New Zealand pipfruit growers expect a small improvement in profitability this year thanks to a lift in prices, the Ministry for Primary Industries said.

The ministry, in an analysis of pipfruit production and profitability as part of its annual farm monitoring report series, said import prices in Europe were substantially higher than last year, which was helping to offset the impact the high value of the NZ dollar on returns.

The report is based on models of a Hawke's Bay and a Nelson orchard and an overview of the financial performance of typical orchards, based on information gathered from a sample of growers and industry stakeholders.

A cool spring delayed flowering and harvest by around two weeks this season. Hawke's Bay also had below-average temperatures and lack of sunny weather over summer.


Overall, production and sizing achieved was more variable than usual, with Royal Gala in particular significantly smaller.

"On the other hand, fruit colour and quality were generally excellent," the ministry said.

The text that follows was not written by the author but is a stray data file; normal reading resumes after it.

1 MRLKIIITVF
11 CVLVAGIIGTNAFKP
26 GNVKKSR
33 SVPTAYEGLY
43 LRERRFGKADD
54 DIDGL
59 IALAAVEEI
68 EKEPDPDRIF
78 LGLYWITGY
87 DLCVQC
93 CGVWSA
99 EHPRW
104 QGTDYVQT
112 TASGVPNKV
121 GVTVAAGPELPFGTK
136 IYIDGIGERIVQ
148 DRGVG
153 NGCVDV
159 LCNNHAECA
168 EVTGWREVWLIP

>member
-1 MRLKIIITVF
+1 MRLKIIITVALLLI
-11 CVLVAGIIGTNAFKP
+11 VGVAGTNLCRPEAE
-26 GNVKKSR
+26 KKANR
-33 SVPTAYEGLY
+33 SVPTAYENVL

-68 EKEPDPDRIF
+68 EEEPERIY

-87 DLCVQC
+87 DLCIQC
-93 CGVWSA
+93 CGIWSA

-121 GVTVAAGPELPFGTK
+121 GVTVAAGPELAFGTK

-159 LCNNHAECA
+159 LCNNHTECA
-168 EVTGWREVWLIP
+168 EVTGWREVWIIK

The delay in harvest meant a shorter window than usual for early-season sales in Asia before the arrival of competing southern hemisphere supplies.

Markets in Europe seem well-balanced, helped by a significant reduction in exports from the main southern hemisphere suppliers, the ministry said.

Import prices in Europe are substantially higher than last year, and will help to compensate for the high value of the New Zealand dollar against the Euro and the British pound, Annette Carey, a senior policy analyst at the ministry, said.

Growers are particularly welcoming the expected lift in the return for "Jazz" apple variety this year to an average $22 a carton from $19 last year.

The Hawke's Bay orchard model showed that a typical owner-operated orchard in the region should make $76,000 before tax in 2012, while the Nelson model is budgeting on a profit of $13,300 before tax. This would be the first profit achieved by the Nelson orchard model since 2008, the report said.